• Neglect: If you left your skylight or window open during a storm, your home insurance policy will not likely cover the resulting rain damage.
  • Poor maintenance: If the rain damage is caused by a poorly maintained roof, it will likely not be covered.
  • Gradual damage: If a homeowner is aware of rain damage but ignores it for too long, an insurer will likely deny the claim.
  • Flooding: Flood is specifically excluded from most home insurance policies.
  • Mold: Mold is typically excluded from home policies, but if the mold is the result of a covered peril, you might have coverage. But we recommend you check with your insurance company for specifics.

Insurance Home
Reading through your home insurance policy to see which perils are covered can help you determine when rain damage will be covered. If you’re unsure whether a peril will be covered, it could be worthwhile to speak with your insurance agent for clarity.

Endorsements for rain damage

There are several add-on coverage types available to homeowners to make their policies more rain-ready:

  • Flood insurance: Flood damage is excluded from most home insurance policies, but homeowners may be able to purchase a flood policy through the National Flood Insurance Program or through a private provider.
  • Scheduled property coverage: This endorsement provides higher coverage limits for valuable items. If you have high-value items susceptible to water damage, like art or furniture, this could be worthwhile.
  • Sewer backup coverage: During heavy rainfall, a sump pump could fail. This coverage endorsement can help to pay for the damage caused by sump pump failure.

How to protect your home from rain damage

Even if your home insurance policy covers some rain damage, filing a claim can still be costly. Bankrate’s emergency savings report found that 56 percent of adults would not pay an emergency expense of $1,000 or more from their savings accounts. As many home insurance deductibles hover around the $1,000 mark, the cost of a claim could cause financial stress this spring season.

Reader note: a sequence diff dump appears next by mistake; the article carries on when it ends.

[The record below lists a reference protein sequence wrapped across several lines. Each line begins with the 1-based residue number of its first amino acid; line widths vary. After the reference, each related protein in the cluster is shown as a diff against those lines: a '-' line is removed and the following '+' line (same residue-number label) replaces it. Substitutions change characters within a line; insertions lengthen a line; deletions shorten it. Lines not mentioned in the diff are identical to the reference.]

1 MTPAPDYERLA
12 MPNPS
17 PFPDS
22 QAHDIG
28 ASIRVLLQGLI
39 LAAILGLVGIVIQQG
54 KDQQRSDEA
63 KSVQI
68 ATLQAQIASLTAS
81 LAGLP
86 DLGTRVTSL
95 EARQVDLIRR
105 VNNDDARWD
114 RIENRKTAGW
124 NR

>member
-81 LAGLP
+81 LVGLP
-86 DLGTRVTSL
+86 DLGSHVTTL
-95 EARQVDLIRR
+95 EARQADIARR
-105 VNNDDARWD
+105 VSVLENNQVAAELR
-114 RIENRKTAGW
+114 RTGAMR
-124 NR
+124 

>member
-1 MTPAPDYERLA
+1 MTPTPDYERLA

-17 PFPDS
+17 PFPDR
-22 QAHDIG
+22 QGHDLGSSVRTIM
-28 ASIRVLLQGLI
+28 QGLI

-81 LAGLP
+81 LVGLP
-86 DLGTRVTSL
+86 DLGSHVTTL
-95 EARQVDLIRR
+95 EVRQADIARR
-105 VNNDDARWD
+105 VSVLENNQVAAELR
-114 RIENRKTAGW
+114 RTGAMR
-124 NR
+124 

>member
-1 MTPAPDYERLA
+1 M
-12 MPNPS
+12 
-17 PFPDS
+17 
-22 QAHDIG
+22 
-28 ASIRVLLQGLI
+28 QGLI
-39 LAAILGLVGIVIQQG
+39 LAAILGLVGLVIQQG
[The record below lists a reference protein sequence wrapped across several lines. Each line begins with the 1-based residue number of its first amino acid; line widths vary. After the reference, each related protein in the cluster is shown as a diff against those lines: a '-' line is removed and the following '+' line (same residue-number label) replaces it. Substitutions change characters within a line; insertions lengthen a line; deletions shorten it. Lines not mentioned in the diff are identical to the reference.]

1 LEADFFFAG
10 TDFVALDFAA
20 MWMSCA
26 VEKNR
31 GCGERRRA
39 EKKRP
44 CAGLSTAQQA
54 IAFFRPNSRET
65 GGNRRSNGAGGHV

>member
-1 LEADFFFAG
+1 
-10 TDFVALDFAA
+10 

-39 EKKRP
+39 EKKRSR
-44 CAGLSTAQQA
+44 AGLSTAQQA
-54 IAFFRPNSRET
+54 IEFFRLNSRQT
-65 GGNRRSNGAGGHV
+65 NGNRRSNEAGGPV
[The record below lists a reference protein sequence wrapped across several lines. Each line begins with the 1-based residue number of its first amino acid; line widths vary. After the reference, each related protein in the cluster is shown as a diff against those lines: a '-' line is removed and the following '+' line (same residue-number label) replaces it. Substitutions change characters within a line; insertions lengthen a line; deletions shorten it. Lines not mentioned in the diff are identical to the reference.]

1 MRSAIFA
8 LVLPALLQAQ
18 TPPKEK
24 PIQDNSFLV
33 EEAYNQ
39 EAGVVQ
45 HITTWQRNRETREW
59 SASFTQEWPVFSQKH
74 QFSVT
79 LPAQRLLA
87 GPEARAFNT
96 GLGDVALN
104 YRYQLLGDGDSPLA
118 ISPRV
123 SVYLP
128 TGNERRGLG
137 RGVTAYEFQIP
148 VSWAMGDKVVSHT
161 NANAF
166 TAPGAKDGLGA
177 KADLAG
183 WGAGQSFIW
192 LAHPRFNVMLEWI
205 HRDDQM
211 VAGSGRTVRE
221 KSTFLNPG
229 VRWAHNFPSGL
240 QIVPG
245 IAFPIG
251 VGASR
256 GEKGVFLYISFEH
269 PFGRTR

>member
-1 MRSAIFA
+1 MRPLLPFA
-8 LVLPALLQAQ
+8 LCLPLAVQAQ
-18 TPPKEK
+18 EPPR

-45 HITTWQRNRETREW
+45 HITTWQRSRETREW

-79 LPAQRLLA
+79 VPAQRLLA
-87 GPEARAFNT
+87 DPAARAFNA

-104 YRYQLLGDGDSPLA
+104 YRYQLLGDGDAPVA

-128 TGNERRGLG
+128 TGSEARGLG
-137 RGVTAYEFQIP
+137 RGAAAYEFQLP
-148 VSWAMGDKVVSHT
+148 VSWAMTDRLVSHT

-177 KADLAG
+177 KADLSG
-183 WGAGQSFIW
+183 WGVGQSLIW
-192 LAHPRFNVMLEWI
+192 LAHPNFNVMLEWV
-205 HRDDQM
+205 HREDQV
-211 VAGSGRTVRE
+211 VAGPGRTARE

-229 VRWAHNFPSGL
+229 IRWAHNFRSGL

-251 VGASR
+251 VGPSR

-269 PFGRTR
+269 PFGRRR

While spring rain can be unpredictable, rain damage is preventable in many instances. The Insurance Information Institute (Triple-I) lists a myriad of ways homeowners can make their homes more resilient to rain:

  • Seal your windows: Caulking your windows can be an easy and cheap DIY project to keep rainwater from getting in through your windows.
  • Get your roof and downspouts inspected: For roof leaks, prevention is the best cure. Getting a professional to look at your roof and gutters can help stop leaks before they start.
  • Keep stored belongings in waterproof bins: This is especially helpful for irreplaceable items like old photographs and government documents. If you store valuables in your basement, it also helps to keep them off the floor in case of water seepage.
  • Maintain a home inventory: If you end up needing to file a claim for rain damage, having an up-to-date home inventory may help expedite the process.

Remember, home insurance is not designed to financially protect against homeowner neglect or general wear and tear. Even if your home insurance policy does cover some rain damage, the claim process can be costly and lengthy. Evaluating your home and taking precautions to avoid damage can help you enjoy those May flowers without worrying about water damage.